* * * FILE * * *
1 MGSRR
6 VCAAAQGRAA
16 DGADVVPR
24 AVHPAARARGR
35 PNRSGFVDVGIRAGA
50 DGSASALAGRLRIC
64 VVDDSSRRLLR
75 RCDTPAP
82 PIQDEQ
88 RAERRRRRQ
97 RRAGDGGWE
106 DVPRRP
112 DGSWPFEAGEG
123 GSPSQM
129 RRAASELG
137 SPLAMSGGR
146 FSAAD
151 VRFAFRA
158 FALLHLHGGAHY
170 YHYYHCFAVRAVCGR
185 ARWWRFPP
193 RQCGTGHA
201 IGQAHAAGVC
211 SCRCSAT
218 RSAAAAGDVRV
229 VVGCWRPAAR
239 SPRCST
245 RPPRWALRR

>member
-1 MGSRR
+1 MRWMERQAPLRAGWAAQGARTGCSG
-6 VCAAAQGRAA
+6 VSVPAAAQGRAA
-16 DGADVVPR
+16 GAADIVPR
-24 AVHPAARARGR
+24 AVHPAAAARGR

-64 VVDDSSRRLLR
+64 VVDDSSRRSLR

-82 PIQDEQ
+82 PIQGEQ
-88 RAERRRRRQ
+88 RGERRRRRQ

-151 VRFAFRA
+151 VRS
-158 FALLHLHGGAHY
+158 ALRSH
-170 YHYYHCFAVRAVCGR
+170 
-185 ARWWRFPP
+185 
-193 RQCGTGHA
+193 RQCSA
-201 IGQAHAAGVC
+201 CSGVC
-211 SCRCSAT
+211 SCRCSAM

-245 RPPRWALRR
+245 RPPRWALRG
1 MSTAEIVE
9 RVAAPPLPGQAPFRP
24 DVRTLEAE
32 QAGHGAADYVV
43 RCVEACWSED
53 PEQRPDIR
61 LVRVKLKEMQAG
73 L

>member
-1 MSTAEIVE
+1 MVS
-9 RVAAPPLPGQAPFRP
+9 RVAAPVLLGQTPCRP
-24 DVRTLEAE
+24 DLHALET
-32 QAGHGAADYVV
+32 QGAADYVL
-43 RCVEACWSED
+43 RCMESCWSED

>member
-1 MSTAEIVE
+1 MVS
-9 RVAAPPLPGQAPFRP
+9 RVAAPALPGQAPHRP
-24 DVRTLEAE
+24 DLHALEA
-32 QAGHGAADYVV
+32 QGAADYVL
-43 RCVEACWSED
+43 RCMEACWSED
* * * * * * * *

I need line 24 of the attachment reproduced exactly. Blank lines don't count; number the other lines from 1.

211 SCRCSAT